Page 162 - Jewish Book Annual Volume 39

Basic HTML Version

Greenberg, who consciously sought to transcend the merely
aesthetic, this is perhaps a compliment. It is not the manner o f the
message but its truth that counts. Margoliouth continues: “In
Greenberg’s poetry, as has been said, there is no trace o f the
slightest of the many struggles of all the thinkers of that period.
Not because he ignored them, or did not notice them; but because
his soul is deeper in its roots and reaches the foundation.”9 For
Canaani, the poet is the epitome both of the struggle and the
surrender to the prevalent doctrine of that time and place —
Nihilism. For Margoliouth, the poet has not even been touched by
these passing fashions; he has ridden above and beyond them.
For both the objective truth in verifiable historical terms is the
criterion for evaluating the poetry.
This would presumably be the case for the poet as well. A
prophet does not seek, expect, need or want admiration for the
form of his prophecy. He wants a practical response, a change of
behavior, the achievement of an object lesson. Greenberg comes
to bring a message, to convey it to his audience and to make very
specific demands. But we, as readers o f the work, produce an­
other response: the “aesthetic” response. I f only the practical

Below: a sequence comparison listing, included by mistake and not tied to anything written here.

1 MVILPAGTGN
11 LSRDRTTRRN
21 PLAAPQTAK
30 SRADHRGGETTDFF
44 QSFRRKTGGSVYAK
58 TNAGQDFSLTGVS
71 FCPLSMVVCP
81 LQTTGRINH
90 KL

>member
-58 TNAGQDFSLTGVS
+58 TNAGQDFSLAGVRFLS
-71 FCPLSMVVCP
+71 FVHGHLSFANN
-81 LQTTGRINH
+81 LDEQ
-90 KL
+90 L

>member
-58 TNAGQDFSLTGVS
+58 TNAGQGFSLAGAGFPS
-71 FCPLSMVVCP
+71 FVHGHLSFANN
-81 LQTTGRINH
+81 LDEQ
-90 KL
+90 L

message were involved, we could extract its content and attend to
the paraphrase. For the work of the poet, the specific building is
essential, the arrangement of the words within the poem. A poem
is also a complex structure, imposing a compound and varied
reaction. This reaction cannot be summarized by either simple
acceptance of the external message or outright rejection, by say­
ing whether we agree or not. A poem, unlike a series of manifes­
toes, evokes sympathy with the reader beyond the poet’s im­
mediate sphere of political relevance.
And this is the appropriate response. We have to listen to the
rhythms of the poetry, feel the sinuous images moving along the
lines deeply controlled by the consistent power of the poet. The
poet is in the poem, feeling and conveying his feelings, creating a
world that supports and illustrates his feelings. Sometimes, no
doubt, sympathy is lost. We disapprove of bombast and rhetoric
in poetry, because it is unauthentic, derivative, automatic, self-
conscious. There are occasions when Greenberg’s poetry does
suffer from precisely these qualities. But the poetry strikes home
Ibid, p. 5.